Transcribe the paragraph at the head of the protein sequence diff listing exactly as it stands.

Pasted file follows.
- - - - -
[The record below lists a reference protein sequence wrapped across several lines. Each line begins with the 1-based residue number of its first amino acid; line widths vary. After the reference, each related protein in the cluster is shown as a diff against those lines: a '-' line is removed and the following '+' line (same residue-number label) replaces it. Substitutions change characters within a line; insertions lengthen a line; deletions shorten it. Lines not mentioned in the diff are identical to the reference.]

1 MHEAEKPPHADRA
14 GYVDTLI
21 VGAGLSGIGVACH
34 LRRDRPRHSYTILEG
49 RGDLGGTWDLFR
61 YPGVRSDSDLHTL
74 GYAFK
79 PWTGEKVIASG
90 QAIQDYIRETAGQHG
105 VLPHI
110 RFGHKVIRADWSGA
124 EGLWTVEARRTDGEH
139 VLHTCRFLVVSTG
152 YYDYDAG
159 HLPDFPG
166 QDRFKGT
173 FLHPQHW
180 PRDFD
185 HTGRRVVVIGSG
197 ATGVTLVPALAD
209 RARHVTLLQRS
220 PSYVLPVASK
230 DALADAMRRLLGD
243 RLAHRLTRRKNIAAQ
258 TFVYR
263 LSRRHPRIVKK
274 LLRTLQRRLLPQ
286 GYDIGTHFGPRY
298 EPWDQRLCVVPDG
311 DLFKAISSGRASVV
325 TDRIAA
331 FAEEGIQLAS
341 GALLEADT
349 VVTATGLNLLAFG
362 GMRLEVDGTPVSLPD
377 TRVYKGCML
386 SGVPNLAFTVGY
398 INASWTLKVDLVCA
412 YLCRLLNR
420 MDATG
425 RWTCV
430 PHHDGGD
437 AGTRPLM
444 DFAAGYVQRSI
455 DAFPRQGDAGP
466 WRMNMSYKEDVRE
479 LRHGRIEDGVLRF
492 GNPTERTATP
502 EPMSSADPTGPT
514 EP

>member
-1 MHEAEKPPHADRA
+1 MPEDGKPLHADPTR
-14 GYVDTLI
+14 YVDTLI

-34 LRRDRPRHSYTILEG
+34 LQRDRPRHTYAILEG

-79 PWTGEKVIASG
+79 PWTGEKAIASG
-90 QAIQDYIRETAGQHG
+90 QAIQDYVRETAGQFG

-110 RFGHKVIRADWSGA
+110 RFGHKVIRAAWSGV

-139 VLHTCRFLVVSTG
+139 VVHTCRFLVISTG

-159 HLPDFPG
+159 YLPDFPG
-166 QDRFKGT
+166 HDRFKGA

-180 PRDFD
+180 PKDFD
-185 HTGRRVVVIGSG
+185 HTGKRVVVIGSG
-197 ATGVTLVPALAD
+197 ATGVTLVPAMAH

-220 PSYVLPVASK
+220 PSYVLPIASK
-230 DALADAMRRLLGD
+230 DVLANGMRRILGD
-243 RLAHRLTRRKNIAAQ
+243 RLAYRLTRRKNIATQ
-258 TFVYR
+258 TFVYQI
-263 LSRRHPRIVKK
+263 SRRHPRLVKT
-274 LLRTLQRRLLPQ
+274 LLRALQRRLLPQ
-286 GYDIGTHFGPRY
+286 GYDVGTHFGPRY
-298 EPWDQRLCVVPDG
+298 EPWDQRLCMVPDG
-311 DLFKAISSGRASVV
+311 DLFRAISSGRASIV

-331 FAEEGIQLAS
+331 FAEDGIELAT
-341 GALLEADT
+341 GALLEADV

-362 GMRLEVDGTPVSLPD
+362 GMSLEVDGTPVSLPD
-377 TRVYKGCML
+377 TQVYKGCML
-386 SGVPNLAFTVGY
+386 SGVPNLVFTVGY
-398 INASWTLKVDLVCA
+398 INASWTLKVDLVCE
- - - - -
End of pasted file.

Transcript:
[The record below lists a reference protein sequence wrapped across several lines. Each line begins with the 1-based residue number of its first amino acid; line widths vary. After the reference, each related protein in the cluster is shown as a diff against those lines: a '-' line is removed and the following '+' line (same residue-number label) replaces it. Substitutions change characters within a line; insertions lengthen a line; deletions shorten it. Lines not mentioned in the diff are identical to the reference.]